Denver, CO. July 22, 2012 – Craig Gilliam Reporter –
Walking downtown in Denver amidst the shade of poplar and maple trees; one gets the sense that time has slowed down. There are people meandering among museums such as the Denver Museum of Science and Nature, the Denver Art Museum, and Denver Wildlife Museum. Just when you thought you’ve seen it all, you turn the corner on Fifth and Elm streets and you’ll come across one of the oddest museums in the city – the Museum of Horse Lore.
Among the oddities on display are the preserved skins of horses now adorning the floors as rugs, the horse of the popular television show “Mr. Ed” and the horse General Custer rode into the battle at Little Big Horn. They’re all here along with horses large and small from across the world.
Ken Sheppard, 64, was visiting the Sunday I was there. "I just feel it is a fantastic place to come to enjoy together." Ken was there with his son Dimitry, 8.
Dave Norwood, 55, and his daughter, Emily, 15, have routinely visited the museum since she was younger. “There always something new! We like it here a lot and have been coming here since I was a kid," Emily said.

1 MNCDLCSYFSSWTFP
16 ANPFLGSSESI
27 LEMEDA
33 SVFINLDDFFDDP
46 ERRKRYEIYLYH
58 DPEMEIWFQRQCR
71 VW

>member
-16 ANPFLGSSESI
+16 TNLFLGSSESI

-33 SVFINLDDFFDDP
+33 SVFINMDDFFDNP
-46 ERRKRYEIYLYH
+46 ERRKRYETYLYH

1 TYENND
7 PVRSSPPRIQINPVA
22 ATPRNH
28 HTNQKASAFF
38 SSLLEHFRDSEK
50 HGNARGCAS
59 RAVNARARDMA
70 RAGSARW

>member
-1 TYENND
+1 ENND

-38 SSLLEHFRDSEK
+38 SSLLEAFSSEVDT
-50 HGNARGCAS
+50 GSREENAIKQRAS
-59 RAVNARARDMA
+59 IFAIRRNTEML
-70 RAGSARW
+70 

Among the gold, brown, black, white and grey superstars of horses showcased are Doctor Fagen, known as "the Doctor"- a remarkable animal that set the world record at 1 mile on any surface, and held it for more than 20 years. There’s Easy Rider, a Hall of Fame champion who ran the fastest mile of all time on dirt by any three year old thoroughbred, and the second fastest Belmont Stakes of all time behind Secretariat. Detonator is there in one of the larger rooms. He was known as the "iron horse" of American racing history.
Greymound welcomes you at the museum’s entrance. He was named trotting horse of the century in the US. Along with Greymound is Hamburg11, known as the "father of American trotting."
In a room made to look as if you’re at the Kentucky Derby is Blackfoot, the first American-bred racehorse to win the prestigious Epsom Derby, Calipso, the only five-time winner of U.S. Horse of the Year, and Kinchsemi, a Hungarian racemare who won all 54 starts in five countries. The range of horses in this place is s phenomenal!
Overall, the museum is a four-star for downtown Denver, so if you like horses and everything to do with horses; stop by for a visit some Sunday. The museum is open Saturday-Thursdays. The cost is well worth it at $12.00 per person. Senior discounts are available by calling the museum at 265-834-8765.